A leading energy academic, who is opposed to the imminent issuance of a nuclear tender in the absence of an updated generation plan, says he will be paying close attention to whether the request for proposals (RFP) is a “genuine competitive tender for a fixed-price contract”, or simply a process for selecting a strategic partner, with the price being negotiated later.
University of Cape Town Graduate School of Business professor Anton Eberhard says it will be interesting to see whether South Africa is able to “lock in a bid price”, leaving the nuclear vendors to take the risk of construction cost overruns.
“Or will the risk of higher costs and tariffs be borne by electricity consumers or, even, the fiscus. This is critical, because if projects relying on other energy sources - including coal, gas and renewable energy - are prepared to bid a tariff that is fixed in a 20-year contract, why can’t nuclear vendors?” Eberhard asks.
That said, the former National Planning Commission member still sees no rational basis for launching a nuclear procurement programme now and warns that the RFP will be challenged in court.
“There is no rational reason for proceeding with a nuclear energy tender. We shall commission more than 10 000 MW of new power generation capacity over the next seven years. We don’t need to order new large chunks of power now – smaller, more flexible and incremental power additions make more sense and can track fluctuations in electricity demand and consumption.”
Nevertheless, Energy Minister Tina Joemat-Pettersson confirmed in Parliament recently that the tender would be issued by September 30, notwithstanding a legal challenge to the process that has already been launched by the Southern African Faith Communities' Environment Institute and Earthlife Africa.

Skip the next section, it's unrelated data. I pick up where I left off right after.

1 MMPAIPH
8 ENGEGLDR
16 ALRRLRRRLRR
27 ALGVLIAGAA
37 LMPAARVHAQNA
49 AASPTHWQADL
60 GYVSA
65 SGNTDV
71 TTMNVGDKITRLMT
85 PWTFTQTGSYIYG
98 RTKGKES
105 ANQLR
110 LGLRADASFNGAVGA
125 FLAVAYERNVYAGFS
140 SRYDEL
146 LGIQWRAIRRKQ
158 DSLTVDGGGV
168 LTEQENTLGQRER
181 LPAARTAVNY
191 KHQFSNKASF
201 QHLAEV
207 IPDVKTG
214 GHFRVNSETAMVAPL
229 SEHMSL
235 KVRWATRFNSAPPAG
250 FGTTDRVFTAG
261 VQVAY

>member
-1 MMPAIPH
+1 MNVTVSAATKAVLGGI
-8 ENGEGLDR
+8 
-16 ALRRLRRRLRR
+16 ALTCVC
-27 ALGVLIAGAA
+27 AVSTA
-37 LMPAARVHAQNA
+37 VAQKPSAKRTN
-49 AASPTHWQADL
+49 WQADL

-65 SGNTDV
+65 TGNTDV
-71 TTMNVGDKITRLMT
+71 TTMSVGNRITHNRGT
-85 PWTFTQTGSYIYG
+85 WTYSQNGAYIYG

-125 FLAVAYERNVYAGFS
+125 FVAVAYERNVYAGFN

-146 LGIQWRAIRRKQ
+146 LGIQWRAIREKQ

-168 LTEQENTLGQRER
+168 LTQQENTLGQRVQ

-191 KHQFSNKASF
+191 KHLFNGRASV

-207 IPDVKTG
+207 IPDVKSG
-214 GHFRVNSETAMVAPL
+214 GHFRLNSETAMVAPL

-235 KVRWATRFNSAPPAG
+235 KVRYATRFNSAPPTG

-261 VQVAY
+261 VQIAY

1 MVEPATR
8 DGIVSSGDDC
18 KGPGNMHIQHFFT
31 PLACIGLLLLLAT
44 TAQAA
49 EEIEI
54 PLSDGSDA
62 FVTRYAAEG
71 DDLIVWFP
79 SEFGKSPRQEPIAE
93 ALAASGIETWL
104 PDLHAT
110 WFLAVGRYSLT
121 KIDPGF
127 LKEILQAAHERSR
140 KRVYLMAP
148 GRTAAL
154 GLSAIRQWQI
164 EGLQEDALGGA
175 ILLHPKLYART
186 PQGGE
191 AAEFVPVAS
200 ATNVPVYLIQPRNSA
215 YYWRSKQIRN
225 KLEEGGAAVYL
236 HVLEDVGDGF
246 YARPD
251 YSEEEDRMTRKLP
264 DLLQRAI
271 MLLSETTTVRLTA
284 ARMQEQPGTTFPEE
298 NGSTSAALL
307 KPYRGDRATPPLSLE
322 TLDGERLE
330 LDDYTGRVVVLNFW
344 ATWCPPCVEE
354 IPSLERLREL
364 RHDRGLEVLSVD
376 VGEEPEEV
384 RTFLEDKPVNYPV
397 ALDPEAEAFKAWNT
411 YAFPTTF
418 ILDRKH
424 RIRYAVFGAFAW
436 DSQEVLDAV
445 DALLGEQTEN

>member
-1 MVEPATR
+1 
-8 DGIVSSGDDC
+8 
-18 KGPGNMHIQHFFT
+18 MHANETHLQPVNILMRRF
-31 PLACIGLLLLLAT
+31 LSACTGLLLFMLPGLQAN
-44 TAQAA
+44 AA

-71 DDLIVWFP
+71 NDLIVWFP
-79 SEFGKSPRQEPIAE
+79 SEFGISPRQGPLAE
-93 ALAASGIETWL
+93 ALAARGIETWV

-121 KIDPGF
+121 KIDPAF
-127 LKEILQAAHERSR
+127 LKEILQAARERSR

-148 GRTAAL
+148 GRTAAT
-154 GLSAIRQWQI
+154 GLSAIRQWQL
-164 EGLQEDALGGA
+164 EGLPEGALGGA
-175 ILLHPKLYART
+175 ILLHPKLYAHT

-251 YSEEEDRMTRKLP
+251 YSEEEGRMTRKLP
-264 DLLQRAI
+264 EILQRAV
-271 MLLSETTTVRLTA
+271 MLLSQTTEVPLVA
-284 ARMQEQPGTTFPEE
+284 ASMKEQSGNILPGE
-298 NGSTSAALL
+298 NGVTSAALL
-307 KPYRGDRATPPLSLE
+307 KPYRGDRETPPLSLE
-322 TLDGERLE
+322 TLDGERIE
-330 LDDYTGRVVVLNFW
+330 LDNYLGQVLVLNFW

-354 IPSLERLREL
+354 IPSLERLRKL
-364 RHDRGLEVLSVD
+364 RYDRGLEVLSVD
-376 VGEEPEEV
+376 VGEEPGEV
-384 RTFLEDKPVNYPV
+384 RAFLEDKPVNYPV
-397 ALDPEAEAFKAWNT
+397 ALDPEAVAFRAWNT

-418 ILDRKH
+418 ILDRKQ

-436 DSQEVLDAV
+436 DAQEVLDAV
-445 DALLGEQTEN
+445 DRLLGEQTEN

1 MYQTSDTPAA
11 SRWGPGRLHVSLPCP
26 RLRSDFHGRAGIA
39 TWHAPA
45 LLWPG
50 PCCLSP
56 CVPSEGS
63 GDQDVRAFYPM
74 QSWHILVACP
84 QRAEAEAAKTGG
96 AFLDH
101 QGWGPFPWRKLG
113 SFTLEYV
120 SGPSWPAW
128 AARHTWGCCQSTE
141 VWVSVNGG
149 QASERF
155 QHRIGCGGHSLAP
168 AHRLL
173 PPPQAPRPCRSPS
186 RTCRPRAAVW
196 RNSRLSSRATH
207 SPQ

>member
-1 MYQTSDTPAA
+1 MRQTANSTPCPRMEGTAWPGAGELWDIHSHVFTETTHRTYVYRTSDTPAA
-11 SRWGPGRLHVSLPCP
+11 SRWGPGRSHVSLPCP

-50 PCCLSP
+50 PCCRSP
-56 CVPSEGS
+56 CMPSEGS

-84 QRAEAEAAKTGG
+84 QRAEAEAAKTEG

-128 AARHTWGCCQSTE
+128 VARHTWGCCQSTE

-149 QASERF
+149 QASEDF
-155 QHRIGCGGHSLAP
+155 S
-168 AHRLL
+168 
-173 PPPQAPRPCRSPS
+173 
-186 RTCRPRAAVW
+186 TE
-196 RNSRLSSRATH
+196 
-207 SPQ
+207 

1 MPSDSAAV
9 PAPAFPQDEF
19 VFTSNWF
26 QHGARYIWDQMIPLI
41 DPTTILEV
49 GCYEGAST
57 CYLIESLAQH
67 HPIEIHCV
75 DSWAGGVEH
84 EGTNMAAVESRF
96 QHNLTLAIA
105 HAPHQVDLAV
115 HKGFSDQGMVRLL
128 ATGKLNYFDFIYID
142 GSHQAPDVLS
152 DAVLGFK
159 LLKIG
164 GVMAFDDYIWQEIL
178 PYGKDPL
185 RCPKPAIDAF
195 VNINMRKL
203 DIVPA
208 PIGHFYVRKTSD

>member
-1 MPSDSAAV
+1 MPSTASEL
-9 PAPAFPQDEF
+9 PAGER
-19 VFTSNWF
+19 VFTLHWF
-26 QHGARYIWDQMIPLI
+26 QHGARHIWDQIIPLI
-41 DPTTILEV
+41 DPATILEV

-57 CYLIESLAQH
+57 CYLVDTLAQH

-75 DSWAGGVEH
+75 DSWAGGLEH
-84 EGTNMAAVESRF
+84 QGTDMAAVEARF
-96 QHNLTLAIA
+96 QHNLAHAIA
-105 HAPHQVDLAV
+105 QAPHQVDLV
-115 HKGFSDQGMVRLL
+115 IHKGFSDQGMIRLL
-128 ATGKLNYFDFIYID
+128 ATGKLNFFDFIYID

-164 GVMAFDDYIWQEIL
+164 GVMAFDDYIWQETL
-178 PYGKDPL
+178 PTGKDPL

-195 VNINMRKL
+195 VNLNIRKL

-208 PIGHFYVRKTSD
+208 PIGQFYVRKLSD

The Minister also recently refused a request by the opposition Democratic Alliance for several documents relating to the nuclear programme, describing them as privileged.
As with many other energy-sector practitioners, Eberhard’s opposition to the RFP is based largely on the fact that the prevailing Integrated Resource Plan, or IRP 2010, which makes provision for the construction of 9 600 MW of new nuclear by 2030, is outdated.
The current plan incorporates demand forecasts that are too high and technology cost comparisons that have changed materially since its publication in early 2011. “New comparative cost data has emerged that shows the costs of coal and nuclear energy increasing, while the costs of solar and wind energy have fallen dramatically and are now cheaper than any other grid-connected source,” he argues.
This shift was partially reflected in the IRP 2013 Update, that was never approved by Cabinet, which indicated that nuclear energy was not required before 2030 and that a decision on nuclear was, thus, not urgent. “Further updates, currently being undertaken, show that the IRP model picks a combination of solar, wind and gas and not nuclear. There is, therefore, no rational basis for launching a nuclear procurement programme now.”
By contrast the Nuclear Industry Association of South Africa (Niasa) has welcomed the announcement of a firm date for the release of the RFP, describing nuclear as a “critical component of the entire energy mix”, as outlined in the IRP2010.